South African President Jacob Zuma revealed his HIV status Sunday as he launched a scaled-up counselling and testing campaign in the world's worst affected country.
"After careful consideration, I have decided to share my test results with South Africans," said Zuma, who said he had tested negative recently.
"The purpose is to promote openness and to eradicate the silence and stigma that accompanies this epidemic," he said.
Zuma, who told a court in 2006 when charged with raping a HIV-positive woman that he had showered rather than worn a condom to ward off the risk of HIV, revealed he had been taking regular HIV tests.
"My April results, like the three previous ones, registered a negative outcome for the HI virus," the 68-year-old Zuma told thousands of people who attended the event at Natalspruit hospital, formerly Katlehong hospital, east of Johannesburg.
However, Zuma said that by disclosing his status his aim was not to put pressure on any citizen to do the same.
"Anyone's HIV status is private and confidential. Disclosure is an individual decision. We must respect the decisions of those who choose to keep their status confidential, whether positive or negative," Zuma said.
The campaign, which hopes to test 15 million people by the end of June 2011, is aimed at providing anti-AIDS drugs to 80 percent of South Africans in need of treatment. The UN estimates 5.7 million people in South Africa, out of a population of 48 million, are HIV positive.
Zuma said the health department's 4,300 clinics and hospitals were ready to provide HIV counselling and testing services to all.
And he said the country would need to tap retired health workers to staff the campaign.
"Due to the size of the testing and counselling programme, and the labour force needed to make this a reality, we have appealed to retired nurses, doctors, pharmacists, social workers and other cadres of health workers to join the campaign," he said.
The campaign's prevention drive includes the government increasing the provision of male condoms from 450 million per year currently, to more than 1.5 billion condoms.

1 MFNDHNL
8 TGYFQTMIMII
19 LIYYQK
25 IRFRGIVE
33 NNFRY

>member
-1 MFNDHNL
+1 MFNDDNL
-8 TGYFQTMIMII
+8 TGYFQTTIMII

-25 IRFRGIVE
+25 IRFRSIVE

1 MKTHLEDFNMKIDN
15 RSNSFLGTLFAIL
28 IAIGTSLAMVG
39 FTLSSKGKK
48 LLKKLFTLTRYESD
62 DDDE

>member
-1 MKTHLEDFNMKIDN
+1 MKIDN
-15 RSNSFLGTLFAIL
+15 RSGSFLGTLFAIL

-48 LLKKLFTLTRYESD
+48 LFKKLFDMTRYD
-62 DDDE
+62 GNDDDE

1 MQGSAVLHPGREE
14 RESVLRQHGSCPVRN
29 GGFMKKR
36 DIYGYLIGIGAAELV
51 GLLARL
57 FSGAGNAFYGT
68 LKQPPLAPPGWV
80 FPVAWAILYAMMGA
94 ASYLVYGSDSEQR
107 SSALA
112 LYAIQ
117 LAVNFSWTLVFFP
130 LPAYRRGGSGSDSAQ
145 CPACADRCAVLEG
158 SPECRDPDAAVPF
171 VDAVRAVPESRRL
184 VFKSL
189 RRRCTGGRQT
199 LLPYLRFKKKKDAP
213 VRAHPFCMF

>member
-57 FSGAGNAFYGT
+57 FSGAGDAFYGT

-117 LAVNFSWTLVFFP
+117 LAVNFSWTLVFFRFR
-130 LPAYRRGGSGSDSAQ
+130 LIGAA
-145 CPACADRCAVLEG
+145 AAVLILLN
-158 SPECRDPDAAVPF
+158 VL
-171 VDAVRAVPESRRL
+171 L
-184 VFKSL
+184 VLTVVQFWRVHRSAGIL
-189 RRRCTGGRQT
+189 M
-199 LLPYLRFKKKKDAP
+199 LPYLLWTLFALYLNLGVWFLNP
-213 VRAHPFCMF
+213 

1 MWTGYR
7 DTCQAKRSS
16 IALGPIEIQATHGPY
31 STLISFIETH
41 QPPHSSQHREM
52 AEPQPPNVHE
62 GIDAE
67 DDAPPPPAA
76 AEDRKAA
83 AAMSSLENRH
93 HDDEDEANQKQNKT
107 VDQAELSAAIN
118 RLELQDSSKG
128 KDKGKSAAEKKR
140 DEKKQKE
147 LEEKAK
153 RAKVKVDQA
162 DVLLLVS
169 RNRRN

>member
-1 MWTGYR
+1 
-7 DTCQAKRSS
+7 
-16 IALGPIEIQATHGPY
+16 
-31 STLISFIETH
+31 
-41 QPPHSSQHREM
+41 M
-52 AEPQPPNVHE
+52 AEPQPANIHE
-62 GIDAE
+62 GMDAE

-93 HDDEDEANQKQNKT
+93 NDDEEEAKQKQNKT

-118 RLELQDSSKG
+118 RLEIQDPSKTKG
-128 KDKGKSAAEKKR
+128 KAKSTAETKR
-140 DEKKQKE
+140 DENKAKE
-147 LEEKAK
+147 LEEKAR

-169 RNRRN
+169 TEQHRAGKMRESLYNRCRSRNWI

"We are also revitalising our male sexual reproductive health by increasing the provision of medical male circumcision services," added Zuma.
The president said one of his government's main challenges was in changing attitudes and lifting the stigma attached to the disease.
"We have to work harder, together, to fight the perceptions and the stigma.
"We have to make all South Africans understand that people living with HIV have not committed any crime, and that they have rights like any other citizen.
"We have to expand the knowledge and understanding of the epidemic to protect affected individuals and families," he said.
Zuma first announced a break with the ultra-conservative AIDS policies of the previous government of Thabo Mbeki on World Aids Day, December 1, last year. He said then that all babies with HIV would receive treatment at public facilities from April while women would receive care earlier in their pregnancies in a bid to prevent transmission to newborns.
Sunday's speech not only broke a taboo by referring publicly to his own HIV status, but cemented his break with Mbeki's policies and his administration's years of failure to roll out life-saving drugs. Mbeki's government even questioned the link between HIV and AIDS and promoted garlic and beetroot instead of medication.
The populist Zuma's personal life has come in for criticism, but his AIDS policies have been largely welcomed across South Africa.
The president, who has three wives, came under pressure earlier this year when it emerged he had fathered a child out of wedlock with opposition parties accusing him of undermining efforts to fight HIV and AIDS.